Parenting Guidelines For Adolescent Alcohol Use


Adolescence, the period of transition between childhood and adulthood, is usually a process of significant developmental change that at times, can be difficult for the adolescent themselves, as well as for their parents. For the adolescent, it can be marked by confusion and inner turmoil as they attempt to work out how and where they fit into the world.

Vulnerability to peer pressure, risk-taking and experimentation are normal and expected behaviours during this period, and may in some cases, involve the adolescent experimenting with alcohol use. While this behaviour can prove challenging to parents, there are strategies that can help them to prevent or reduce their adolescent child’s alcohol use.


The following guidelines are consistent with the Australian Guidelines to Reduce Health Risks from Drinking Alcohol (2009) and have been developed by 32 Australian experts with considerable experience within the fields of adolescent alcohol treatment and parenting practices.  To prevent or reduce your adolescent’s use of alcohol it is recommended that you:

  • Delay your adolescent’s introduction to drinking alcohol.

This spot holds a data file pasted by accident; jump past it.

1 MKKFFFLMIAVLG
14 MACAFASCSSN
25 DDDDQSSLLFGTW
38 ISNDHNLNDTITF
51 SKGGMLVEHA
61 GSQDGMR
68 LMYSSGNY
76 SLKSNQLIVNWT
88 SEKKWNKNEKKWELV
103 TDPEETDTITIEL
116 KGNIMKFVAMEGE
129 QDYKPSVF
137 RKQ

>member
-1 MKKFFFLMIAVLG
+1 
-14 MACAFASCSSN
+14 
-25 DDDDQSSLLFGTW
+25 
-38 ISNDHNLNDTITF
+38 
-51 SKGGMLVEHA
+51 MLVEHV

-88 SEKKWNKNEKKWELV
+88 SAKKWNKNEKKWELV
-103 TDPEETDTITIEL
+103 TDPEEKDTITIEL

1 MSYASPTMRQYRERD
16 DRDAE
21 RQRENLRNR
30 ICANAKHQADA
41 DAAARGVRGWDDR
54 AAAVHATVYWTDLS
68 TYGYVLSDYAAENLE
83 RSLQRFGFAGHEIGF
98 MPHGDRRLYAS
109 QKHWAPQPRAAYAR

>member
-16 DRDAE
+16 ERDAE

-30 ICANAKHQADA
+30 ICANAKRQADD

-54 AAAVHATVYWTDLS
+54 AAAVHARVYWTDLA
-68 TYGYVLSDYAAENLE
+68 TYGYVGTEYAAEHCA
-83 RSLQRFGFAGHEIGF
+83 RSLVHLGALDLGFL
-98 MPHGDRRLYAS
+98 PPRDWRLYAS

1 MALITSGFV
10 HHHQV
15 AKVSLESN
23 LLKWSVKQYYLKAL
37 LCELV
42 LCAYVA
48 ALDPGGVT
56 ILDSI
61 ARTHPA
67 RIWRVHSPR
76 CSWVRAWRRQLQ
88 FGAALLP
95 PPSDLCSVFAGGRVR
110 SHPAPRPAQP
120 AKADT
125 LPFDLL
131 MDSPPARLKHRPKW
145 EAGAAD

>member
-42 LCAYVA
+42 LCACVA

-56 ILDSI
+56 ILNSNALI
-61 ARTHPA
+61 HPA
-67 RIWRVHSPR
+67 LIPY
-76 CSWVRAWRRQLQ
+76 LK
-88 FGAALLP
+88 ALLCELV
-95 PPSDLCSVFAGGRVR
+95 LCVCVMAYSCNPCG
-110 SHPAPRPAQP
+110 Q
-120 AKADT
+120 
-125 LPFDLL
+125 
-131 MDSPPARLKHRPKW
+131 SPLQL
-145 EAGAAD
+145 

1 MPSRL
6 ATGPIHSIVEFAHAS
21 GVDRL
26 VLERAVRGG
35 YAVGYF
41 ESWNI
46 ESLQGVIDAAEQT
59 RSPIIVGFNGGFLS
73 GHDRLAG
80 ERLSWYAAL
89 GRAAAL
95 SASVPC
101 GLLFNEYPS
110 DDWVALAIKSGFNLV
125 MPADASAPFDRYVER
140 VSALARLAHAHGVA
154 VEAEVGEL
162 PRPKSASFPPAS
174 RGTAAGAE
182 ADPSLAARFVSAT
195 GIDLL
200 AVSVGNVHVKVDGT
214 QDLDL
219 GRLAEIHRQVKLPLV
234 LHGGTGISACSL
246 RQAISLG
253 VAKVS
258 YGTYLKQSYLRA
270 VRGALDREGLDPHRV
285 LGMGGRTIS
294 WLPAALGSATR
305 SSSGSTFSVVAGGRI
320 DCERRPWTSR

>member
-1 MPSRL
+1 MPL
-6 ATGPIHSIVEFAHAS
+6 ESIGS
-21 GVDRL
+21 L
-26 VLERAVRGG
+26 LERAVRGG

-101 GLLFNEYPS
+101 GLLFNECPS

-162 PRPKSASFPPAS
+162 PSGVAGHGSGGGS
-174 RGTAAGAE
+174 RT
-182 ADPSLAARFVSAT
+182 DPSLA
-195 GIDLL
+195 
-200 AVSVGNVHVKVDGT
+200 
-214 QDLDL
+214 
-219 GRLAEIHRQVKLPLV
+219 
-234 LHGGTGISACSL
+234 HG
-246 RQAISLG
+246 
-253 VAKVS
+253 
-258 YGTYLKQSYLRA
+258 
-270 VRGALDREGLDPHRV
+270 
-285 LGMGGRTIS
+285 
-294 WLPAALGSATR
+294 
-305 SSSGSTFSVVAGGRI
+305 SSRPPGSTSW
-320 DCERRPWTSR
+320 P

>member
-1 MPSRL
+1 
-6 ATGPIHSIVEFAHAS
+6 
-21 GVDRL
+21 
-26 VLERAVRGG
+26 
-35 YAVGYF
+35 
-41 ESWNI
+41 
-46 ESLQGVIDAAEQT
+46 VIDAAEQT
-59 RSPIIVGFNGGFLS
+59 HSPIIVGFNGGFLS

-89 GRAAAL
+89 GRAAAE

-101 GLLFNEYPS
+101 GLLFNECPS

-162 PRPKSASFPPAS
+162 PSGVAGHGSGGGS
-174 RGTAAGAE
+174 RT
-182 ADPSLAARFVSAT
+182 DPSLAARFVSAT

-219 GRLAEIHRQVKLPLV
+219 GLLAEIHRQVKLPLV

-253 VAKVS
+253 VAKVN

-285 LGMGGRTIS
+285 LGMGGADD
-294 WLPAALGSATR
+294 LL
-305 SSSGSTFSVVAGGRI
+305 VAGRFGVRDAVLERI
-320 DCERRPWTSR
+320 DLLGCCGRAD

Research suggests that the longer your adolescent delays alcohol use, the less likely they are to develop problems;

  • Model responsible drinking & attitudes towards alcohol.

Parents are important role models and what you drink, how much you drink and where you drink are all major influences on how your adolescent will drink;

  • Talk to your child about alcohol.

Talking about the risks associated with alcohol can help reduce the risk of alcohol-related harm; listen to your child’s views and encourage them to talk about their interests or concerns about drinking;

  • Establish family rules.

Family rules about alcohol are important in protecting your adolescent from alcohol misuse, as are establishing realistic consequences for when rules are broken.

  • Monitor your adolescent when you are not around.

Monitoring your adolescent’s whereabouts and activities when they are unsupervised reduces the likelihood that they will misuse alcohol;

  • Prepare your adolescent to deal with the influence of peers.

A good relationship with your adolescent will reduce any negative influence from their friends. Get to know your adolescent’s friends, encourage positive friendships and build a support network with other parents.


Know the signs that indicate your adolescent could be misusing alcohol. There are a range of behaviours that when seen in combination, may indicate an engagement in excessive drinking. These can include:

  • Repeated health complaints;
  • Changes in sleeping patterns;
  • Changes in mood, especially irritability;
  • Starting arguments and/or withdrawing from the family;
  • Dropping grades, frequent school absences or discipline problems; and
  • Changes in social groups and activities.

Parenting Guidelines for Adolescent Alcohol Use, Parenting Strategies Program,